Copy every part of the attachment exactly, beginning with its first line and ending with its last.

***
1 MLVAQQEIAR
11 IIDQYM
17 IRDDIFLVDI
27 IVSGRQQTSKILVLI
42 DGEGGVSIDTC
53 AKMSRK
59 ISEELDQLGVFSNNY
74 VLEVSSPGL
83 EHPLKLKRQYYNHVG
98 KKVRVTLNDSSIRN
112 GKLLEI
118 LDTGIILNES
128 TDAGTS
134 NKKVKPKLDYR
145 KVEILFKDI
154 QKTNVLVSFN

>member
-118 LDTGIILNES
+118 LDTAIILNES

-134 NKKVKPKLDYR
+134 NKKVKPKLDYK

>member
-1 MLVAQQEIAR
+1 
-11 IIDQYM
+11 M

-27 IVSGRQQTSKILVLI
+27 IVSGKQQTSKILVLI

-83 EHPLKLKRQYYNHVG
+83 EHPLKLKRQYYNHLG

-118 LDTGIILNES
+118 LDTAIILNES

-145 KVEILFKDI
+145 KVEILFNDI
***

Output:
1 MLVAQQEIAR
11 IIDQYM
17 IRDDIFLVDI
27 IVSGRQQTSKILVLI
42 DGEGGVSIDTC
53 AKMSRK
59 ISEELDQLGVFSNNY
74 VLEVSSPGL
83 EHPLKLKRQYYNHVG
98 KKVRVTLNDSSIRN
112 GKLLEI
118 LDTGIILNES
128 TDAGTS
134 NKKVKPKLDYR
145 KVEILFKDI
154 QKTNVLVSFN

>member
-118 LDTGIILNES
+118 LDTAIILNES

-134 NKKVKPKLDYR
+134 NKKVKPKLDYK

>member
-1 MLVAQQEIAR
+1 
-11 IIDQYM
+11 M

-27 IVSGRQQTSKILVLI
+27 IVSGKQQTSKILVLI

-83 EHPLKLKRQYYNHVG
+83 EHPLKLKRQYYNHLG

-118 LDTGIILNES
+118 LDTAIILNES

-145 KVEILFKDI
+145 KVEILFNDI